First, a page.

In a study published in the journal _Nature_, co-authors Ramsom Myers and Boris Worm concluded that 90 percent of the world's large fishes have disappeared from the world's oceans over the past fifty years, attributing this phenomenon to industrial fishing. Utilizing data from the past 47 years, Myers and Worm looked at the precipitous decline in the populations of species such as tuna, marlin, and swordfish. The report noted that the largest population decline began when industrial fishing became increasingly ubiquitous in the early 1950s around the world. As Myers noted in a recent interview, "Humans have always been very good at killing big animals. Ten thousand years ago, with just some pointed sticks, humans managed to wipe out the wooly mammoth, saber tooth tigers, mastodons and giant vampire bats." While several individuals in the fishing industry took exception to the tone of the report, co-author Worm noted that there were potential solutions to the problem, including declaring certain fishing areas as "off-limits." Other experts have commented that it also makes sense for the fishing industry to investigate the expansion of aquaculture, along with a more strict adherence to conservation policies.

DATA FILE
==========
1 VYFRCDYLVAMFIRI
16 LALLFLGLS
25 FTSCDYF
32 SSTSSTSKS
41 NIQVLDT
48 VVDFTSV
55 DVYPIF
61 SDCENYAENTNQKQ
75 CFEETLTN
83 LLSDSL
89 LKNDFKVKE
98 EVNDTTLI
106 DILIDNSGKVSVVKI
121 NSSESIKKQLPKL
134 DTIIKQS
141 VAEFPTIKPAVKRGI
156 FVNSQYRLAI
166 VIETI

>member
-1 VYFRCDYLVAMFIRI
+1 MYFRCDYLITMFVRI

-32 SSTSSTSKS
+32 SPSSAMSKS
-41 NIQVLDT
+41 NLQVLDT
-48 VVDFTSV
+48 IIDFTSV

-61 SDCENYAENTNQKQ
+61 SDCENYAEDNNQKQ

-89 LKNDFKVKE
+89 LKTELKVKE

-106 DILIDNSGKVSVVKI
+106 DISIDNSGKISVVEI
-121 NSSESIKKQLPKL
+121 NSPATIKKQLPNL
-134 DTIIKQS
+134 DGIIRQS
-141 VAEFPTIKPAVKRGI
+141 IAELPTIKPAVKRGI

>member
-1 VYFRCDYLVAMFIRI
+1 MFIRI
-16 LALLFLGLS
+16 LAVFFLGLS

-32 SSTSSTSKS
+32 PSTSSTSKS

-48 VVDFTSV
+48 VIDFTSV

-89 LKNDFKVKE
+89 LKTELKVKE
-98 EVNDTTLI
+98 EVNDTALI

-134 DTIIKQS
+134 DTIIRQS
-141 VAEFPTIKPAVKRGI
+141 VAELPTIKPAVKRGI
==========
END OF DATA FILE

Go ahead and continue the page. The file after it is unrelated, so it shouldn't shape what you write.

The first link will take visitors to an online news article from CNN.com about this recent study that contains comments from the co-authors and representatives of the fishing industry. The second link leads to the report by Myers and Worm in the most recent issue of the journal _Nature_. The third link will take visitors to a site maintained by the United Nations Division for Sustainable Development that highlights partnerships and programs developed by various countries to effectively maintain the productivity and viability of their coastlines and surrounding oceans. The fourth link leads to a nice compendium of international fishing treaties and agreements that stretches back to the 1923 Convention for the Preservation of the Halibut Treaty. The fifth link leads to the homepage of the Global Aquaculture Alliance, and contains information about ongoing projects in aquaculture around the world. The final link leads to a site devoted to providing "complete background information on every species of whale, dolphin, and porpoise," along with offering details about whale watching and the evolution of cetaceans. [KMG]
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